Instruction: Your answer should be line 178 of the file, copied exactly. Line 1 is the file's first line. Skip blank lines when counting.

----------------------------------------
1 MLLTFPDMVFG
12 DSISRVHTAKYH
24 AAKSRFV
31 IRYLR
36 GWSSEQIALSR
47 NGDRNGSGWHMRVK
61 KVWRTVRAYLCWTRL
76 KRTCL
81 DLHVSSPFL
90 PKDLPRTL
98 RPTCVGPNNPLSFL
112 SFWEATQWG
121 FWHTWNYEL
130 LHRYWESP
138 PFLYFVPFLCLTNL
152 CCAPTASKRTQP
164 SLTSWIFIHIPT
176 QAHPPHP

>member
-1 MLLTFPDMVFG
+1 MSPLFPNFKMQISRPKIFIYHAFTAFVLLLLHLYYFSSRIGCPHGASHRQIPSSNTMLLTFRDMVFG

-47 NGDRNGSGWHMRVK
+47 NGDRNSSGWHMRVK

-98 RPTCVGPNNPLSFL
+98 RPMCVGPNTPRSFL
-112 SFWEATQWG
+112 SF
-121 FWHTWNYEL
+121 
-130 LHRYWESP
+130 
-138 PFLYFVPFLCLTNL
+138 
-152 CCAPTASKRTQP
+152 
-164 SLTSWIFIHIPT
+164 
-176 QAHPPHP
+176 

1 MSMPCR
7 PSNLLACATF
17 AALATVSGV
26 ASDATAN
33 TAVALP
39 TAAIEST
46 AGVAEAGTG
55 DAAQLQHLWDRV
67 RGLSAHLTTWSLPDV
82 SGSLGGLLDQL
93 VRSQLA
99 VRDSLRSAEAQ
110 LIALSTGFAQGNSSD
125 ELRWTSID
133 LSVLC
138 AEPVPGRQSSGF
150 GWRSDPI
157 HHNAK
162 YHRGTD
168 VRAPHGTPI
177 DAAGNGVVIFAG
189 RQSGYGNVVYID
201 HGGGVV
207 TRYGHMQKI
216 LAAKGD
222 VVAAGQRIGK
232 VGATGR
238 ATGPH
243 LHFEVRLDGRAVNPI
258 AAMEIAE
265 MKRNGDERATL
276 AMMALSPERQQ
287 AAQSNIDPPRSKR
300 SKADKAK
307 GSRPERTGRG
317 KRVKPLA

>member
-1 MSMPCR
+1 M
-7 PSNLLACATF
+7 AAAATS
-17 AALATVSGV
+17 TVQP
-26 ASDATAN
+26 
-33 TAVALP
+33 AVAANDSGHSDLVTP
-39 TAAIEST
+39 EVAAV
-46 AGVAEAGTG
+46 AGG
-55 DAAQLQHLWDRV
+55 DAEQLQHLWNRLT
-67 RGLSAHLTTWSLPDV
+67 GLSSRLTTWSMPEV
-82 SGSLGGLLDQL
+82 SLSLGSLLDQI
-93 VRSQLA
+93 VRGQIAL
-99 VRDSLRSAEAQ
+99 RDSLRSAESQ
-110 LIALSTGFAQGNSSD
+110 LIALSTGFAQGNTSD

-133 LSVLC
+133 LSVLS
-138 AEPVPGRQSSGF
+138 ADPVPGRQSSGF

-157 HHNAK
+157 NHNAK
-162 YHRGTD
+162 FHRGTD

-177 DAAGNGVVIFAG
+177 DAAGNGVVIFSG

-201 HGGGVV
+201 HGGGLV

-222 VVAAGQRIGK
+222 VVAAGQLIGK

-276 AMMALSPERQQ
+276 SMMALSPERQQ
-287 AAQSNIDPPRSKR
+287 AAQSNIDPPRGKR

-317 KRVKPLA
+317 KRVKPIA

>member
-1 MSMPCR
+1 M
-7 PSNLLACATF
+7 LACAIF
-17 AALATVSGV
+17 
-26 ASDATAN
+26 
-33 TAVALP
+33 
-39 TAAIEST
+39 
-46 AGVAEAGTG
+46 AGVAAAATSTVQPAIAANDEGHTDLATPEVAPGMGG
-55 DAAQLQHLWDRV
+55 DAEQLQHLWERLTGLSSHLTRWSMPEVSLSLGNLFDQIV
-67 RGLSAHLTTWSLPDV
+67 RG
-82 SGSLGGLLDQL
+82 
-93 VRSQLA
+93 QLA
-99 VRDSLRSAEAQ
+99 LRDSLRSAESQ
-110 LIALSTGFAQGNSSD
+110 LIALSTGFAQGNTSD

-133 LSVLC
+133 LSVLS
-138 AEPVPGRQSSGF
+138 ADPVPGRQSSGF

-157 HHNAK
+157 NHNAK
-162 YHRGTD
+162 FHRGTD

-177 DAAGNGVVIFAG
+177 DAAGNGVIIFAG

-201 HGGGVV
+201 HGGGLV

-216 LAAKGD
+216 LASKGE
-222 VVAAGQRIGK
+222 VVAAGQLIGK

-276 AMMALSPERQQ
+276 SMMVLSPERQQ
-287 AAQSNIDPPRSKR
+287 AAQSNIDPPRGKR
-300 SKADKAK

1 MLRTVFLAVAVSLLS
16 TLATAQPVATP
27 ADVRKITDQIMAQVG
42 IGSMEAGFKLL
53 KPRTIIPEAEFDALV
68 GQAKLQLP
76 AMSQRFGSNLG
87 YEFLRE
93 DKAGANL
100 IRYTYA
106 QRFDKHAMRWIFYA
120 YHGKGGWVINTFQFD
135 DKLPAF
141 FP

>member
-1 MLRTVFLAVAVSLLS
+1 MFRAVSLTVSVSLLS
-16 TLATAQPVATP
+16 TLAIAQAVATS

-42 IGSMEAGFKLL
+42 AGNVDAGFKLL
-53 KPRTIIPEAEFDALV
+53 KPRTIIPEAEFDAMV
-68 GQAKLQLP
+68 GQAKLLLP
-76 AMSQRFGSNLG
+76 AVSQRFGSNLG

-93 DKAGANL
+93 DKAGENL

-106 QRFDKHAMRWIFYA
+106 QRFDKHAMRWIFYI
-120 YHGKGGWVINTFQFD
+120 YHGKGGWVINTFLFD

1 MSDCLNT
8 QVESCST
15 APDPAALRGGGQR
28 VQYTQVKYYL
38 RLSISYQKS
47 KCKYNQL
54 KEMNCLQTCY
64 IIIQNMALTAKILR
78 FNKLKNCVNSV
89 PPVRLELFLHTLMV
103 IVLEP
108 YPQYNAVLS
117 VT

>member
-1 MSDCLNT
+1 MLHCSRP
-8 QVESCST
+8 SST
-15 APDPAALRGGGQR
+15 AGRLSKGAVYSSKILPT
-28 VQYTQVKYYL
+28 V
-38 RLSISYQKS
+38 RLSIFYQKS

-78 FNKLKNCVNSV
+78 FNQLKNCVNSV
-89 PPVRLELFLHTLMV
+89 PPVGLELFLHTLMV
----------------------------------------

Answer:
87 YEFLRE